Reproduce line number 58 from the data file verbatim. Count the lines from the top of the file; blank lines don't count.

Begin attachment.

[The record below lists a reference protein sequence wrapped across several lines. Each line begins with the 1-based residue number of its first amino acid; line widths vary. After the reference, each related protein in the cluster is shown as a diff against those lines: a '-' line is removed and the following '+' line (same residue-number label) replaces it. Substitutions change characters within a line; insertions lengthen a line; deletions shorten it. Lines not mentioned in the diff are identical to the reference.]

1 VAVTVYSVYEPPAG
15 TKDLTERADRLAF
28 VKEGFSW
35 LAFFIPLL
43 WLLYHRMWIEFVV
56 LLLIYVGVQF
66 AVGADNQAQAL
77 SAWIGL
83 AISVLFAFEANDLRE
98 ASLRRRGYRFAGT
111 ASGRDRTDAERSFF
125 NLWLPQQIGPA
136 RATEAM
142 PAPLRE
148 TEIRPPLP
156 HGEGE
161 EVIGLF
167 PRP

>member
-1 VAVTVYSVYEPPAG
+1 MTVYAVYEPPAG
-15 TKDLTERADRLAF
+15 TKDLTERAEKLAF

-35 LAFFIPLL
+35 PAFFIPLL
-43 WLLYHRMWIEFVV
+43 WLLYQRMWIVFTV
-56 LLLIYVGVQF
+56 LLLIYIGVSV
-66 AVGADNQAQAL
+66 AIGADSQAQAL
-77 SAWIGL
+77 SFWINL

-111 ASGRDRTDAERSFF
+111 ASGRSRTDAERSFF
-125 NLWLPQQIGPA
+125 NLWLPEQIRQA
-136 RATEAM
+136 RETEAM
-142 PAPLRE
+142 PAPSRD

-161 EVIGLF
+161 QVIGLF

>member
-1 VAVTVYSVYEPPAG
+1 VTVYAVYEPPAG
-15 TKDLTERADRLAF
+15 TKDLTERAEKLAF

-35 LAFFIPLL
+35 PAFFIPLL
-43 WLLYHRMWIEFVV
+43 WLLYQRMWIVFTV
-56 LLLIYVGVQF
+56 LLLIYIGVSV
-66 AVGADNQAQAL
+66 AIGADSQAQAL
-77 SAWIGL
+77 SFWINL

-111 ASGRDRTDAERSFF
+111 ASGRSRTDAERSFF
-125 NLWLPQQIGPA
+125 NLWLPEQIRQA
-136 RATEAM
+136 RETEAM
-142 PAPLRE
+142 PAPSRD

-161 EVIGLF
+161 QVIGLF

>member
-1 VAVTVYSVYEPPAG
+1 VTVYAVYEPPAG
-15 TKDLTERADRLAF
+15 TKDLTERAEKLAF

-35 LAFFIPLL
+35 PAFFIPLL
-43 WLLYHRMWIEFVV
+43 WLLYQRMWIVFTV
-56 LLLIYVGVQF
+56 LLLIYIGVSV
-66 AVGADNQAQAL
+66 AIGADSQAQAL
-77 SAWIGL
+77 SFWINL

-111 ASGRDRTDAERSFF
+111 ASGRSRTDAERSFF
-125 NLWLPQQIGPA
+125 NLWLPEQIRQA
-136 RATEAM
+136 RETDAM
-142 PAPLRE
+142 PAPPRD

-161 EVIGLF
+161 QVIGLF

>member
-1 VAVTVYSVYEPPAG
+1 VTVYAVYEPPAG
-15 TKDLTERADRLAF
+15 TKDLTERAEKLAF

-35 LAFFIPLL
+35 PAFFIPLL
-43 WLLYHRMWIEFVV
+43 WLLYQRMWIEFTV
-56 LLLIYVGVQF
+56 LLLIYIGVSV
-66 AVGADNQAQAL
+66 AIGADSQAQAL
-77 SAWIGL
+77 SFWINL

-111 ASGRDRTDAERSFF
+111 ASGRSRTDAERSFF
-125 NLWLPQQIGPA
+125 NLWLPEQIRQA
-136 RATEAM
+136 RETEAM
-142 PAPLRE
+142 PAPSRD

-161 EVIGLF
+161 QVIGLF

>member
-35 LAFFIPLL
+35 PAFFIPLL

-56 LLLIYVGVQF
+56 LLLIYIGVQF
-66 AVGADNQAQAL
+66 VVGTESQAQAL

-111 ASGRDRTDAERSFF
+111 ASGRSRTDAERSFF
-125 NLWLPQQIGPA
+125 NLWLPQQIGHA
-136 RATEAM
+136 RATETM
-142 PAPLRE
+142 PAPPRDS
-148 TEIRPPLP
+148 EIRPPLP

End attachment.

-77 SAWIGL